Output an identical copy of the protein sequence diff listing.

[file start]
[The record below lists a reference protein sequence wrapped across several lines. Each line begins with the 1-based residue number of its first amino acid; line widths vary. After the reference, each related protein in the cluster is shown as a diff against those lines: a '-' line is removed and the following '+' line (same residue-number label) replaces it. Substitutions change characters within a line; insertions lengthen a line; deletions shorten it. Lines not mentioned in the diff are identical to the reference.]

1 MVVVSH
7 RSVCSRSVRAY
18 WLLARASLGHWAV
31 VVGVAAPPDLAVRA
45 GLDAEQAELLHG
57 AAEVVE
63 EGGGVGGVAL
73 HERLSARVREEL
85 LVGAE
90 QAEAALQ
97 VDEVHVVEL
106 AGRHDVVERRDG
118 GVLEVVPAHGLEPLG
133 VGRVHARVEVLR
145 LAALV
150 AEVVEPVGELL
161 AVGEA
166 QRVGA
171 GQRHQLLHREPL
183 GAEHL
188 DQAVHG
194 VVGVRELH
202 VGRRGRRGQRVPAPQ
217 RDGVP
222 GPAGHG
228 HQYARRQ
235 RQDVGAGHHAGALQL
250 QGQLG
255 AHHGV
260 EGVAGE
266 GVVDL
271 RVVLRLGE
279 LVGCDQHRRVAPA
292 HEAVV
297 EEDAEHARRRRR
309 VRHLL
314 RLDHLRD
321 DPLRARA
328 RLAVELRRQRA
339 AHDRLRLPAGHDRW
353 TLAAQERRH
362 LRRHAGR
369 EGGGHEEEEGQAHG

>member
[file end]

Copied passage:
[The record below lists a reference protein sequence wrapped across several lines. Each line begins with the 1-based residue number of its first amino acid; line widths vary. After the reference, each related protein in the cluster is shown as a diff against those lines: a '-' line is removed and the following '+' line (same residue-number label) replaces it. Substitutions change characters within a line; insertions lengthen a line; deletions shorten it. Lines not mentioned in the diff are identical to the reference.]

1 MVVVSH
7 RSVCSRSVRAY
18 WLLARASLGHWAV
31 VVGVAAPPDLAVRA
45 GLDAEQAELLHG
57 AAEVVE
63 EGGGVGGVAL
73 HERLSARVREEL
85 LVGAE
90 QAEAALQ
97 VDEVHVVEL
106 AGRHDVVERRDG
118 GVLEVVPAHGLEPLG
133 VGRVHARVEVLR
145 LAALV
150 AEVVEPVGELL
161 AVGEA
166 QRVGA
171 GQRHQLLHREPL
183 GAEHL
188 DQAVHG
194 VVGVRELH
202 VGRRGRRGQRVPAPQ
217 RDGVP
222 GPAGHG
228 HQYARRQ
235 RQDVGAGHHAGALQL
250 QGQLG
255 AHHGV
260 EGVAGE
266 GVVDL
271 RVVLRLGE
279 LVGCDQHRRVAPA
292 HEAVV
297 EEDAEHARRRRR
309 VRHLL
314 RLDHLRD
321 DPLRARA
328 RLAVELRRQRA
339 AHDRLRLPAGHDRW
353 TLAAQERRH
362 LRRHAGR
369 EGGGHEEEEGQAHG

>member